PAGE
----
Underlining tensions around the topic of migration, including discriminatory attitudes, such as racism and xenophobia, often result in aggressive behaviors and even violence towards the migrant community. Inequalities and lack of a proper infrastructure, opportunities or perspective within the host country can also heighten fear and intolerance creating a further divide within communities and fuel the migrant’s treacherous journey.
These journeyers find themselves extremely vulnerable to exploitation and violence, many unaware of their rights and protections within their new, often overwhelming, surroundings. Irregular migration also fosters gender-based violence to take place, primarily against women and girls, with incidents being largely underreported.
This constant state of fear and trauma within a migrant’s journey is damaging to their overall health and well-being and detrimental in preventing them from living out their full potential as a contributing member of society.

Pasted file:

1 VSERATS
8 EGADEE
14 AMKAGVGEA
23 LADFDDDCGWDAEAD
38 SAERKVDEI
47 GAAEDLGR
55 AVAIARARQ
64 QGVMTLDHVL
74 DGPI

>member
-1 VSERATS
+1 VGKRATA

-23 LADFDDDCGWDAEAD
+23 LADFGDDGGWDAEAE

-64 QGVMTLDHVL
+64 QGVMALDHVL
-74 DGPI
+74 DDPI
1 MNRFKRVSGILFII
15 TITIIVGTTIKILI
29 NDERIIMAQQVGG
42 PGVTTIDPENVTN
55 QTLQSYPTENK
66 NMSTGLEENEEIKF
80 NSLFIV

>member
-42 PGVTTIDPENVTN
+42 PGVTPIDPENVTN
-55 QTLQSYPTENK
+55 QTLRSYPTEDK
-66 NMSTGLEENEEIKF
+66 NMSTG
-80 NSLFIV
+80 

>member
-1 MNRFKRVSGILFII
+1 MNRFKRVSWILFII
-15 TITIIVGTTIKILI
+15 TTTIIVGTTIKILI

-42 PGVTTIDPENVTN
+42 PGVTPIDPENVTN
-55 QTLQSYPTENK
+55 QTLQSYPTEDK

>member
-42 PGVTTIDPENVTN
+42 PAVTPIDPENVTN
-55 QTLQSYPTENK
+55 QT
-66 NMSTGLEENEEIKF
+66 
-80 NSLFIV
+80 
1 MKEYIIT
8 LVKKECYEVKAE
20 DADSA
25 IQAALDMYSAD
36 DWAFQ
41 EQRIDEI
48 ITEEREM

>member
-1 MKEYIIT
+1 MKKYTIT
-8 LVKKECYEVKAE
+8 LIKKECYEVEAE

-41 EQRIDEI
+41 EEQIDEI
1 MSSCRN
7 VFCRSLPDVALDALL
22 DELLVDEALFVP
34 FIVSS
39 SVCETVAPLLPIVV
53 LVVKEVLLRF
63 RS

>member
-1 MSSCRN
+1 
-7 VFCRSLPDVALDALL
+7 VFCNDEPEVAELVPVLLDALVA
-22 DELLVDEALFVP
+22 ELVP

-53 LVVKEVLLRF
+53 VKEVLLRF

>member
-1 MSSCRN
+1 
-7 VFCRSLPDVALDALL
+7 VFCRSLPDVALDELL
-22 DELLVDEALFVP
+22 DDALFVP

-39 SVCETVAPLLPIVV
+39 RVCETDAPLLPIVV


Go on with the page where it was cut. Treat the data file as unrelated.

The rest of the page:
Despite laws in place, overall cultural divides and prejudices against migrants often diminish or delay a safe and peaceful refuge. Further defining groups within the migratory community, international law recognizes refugees as individuals with a well-founded fear of persecution based on their race, religion, nationality, social or political affiliation and unable or, due to such fear, unwilling to seek protection from or return to their country of origin. According to the principle of non-refoulement, this refugee should remain in the host country to avoid serious threat to their freedom and most crucially, their life.
How are we helping to foster peace and security for those risking everything to find protection from violence and exploitation in search of a better life? Are we able to see past the migrant label and uphold every person’s human dignity so they can become an integral part of their new community?
Monthly column written for St. Joseph Catholic Church, Tampa, FL